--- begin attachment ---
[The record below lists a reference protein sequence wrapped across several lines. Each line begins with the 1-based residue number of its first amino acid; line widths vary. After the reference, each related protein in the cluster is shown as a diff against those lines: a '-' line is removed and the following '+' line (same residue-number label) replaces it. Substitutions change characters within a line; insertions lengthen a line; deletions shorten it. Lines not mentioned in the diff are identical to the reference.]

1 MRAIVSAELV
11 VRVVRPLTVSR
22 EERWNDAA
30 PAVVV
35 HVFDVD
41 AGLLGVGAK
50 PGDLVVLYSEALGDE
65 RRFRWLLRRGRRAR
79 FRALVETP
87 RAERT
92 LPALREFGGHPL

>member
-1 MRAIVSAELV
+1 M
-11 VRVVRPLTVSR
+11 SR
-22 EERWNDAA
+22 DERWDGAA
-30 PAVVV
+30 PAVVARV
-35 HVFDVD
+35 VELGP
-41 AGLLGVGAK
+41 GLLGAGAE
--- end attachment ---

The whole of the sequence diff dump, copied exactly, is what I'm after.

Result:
[The record below lists a reference protein sequence wrapped across several lines. Each line begins with the 1-based residue number of its first amino acid; line widths vary. After the reference, each related protein in the cluster is shown as a diff against those lines: a '-' line is removed and the following '+' line (same residue-number label) replaces it. Substitutions change characters within a line; insertions lengthen a line; deletions shorten it. Lines not mentioned in the diff are identical to the reference.]

1 MRAIVSAELV
11 VRVVRPLTVSR
22 EERWNDAA
30 PAVVV
35 HVFDVD
41 AGLLGVGAK
50 PGDLVVLYSEALGDE
65 RRFRWLLRRGRRAR
79 FRALVETP
87 RAERT
92 LPALREFGGHPL

>member
-1 MRAIVSAELV
+1 M
-11 VRVVRPLTVSR
+11 SR
-22 EERWNDAA
+22 DERWDGAA
-30 PAVVV
+30 PAVVARV
-35 HVFDVD
+35 VELGP
-41 AGLLGVGAK
+41 GLLGAGAE